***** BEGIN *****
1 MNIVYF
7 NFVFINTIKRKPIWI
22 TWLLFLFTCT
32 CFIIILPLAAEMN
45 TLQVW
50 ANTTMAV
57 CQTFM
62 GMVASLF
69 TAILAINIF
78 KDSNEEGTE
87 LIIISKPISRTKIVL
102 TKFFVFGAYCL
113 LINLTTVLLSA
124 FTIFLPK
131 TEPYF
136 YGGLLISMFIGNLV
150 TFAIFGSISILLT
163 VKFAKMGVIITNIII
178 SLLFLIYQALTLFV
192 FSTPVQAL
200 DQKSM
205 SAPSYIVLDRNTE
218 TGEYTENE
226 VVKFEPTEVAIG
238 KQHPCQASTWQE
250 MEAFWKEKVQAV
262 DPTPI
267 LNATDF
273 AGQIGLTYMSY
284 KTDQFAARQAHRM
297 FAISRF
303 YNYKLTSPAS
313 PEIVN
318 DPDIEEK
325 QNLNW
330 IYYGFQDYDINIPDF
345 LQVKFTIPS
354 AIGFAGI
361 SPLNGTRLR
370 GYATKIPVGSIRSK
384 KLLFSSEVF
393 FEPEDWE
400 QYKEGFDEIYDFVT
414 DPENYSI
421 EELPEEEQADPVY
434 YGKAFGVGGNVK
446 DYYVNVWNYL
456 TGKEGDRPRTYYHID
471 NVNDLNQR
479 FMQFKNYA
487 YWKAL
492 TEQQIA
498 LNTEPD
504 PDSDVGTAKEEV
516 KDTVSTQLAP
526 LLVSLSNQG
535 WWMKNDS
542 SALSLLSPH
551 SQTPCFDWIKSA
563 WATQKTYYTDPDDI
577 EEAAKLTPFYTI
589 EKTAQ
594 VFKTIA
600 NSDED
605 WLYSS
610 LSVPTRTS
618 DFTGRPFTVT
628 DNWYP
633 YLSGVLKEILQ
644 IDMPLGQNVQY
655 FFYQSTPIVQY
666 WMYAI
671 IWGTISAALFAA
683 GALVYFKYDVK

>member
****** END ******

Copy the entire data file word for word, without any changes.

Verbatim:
1 MNIVYF
7 NFVFINTIKRKPIWI
22 TWLLFLFTCT
32 CFIIILPLAAEMN
45 TLQVW
50 ANTTMAV
57 CQTFM
62 GMVASLF
69 TAILAINIF
78 KDSNEEGTE
87 LIIISKPISRTKIVL
102 TKFFVFGAYCL
113 LINLTTVLLSA
124 FTIFLPK
131 TEPYF
136 YGGLLISMFIGNLV
150 TFAIFGSISILLT
163 VKFAKMGVIITNIII
178 SLLFLIYQALTLFV
192 FSTPVQAL
200 DQKSM
205 SAPSYIVLDRNTE
218 TGEYTENE
226 VVKFEPTEVAIG
238 KQHPCQASTWQE
250 MEAFWKEKVQAV
262 DPTPI
267 LNATDF
273 AGQIGLTYMSY
284 KTDQFAARQAHRM
297 FAISRF
303 YNYKLTSPAS
313 PEIVN
318 DPDIEEK
325 QNLNW
330 IYYGFQDYDINIPDF
345 LQVKFTIPS
354 AIGFAGI
361 SPLNGTRLR
370 GYATKIPVGSIRSK
384 KLLFSSEVF
393 FEPEDWE
400 QYKEGFDEIYDFVT
414 DPENYSI
421 EELPEEEQADPVY
434 YGKAFGVGGNVK
446 DYYVNVWNYL
456 TGKEGDRPRTYYHID
471 NVNDLNQR
479 FMQFKNYA
487 YWKAL
492 TEQQIA
498 LNTEPD
504 PDSDVGTAKEEV
516 KDTVSTQLAP
526 LLVSLSNQG
535 WWMKNDS
542 SALSLLSPH
551 SQTPCFDWIKSA
563 WATQKTYYTDPDDI
577 EEAAKLTPFYTI
589 EKTAQ
594 VFKTIA
600 NSDED
605 WLYSS
610 LSVPTRTS
618 DFTGRPFTVT
628 DNWYP
633 YLSGVLKEILQ
644 IDMPLGQNVQY
655 FFYQSTPIVQY
666 WMYAI
671 IWGTISAALFAA
683 GALVYFKYDVK

>member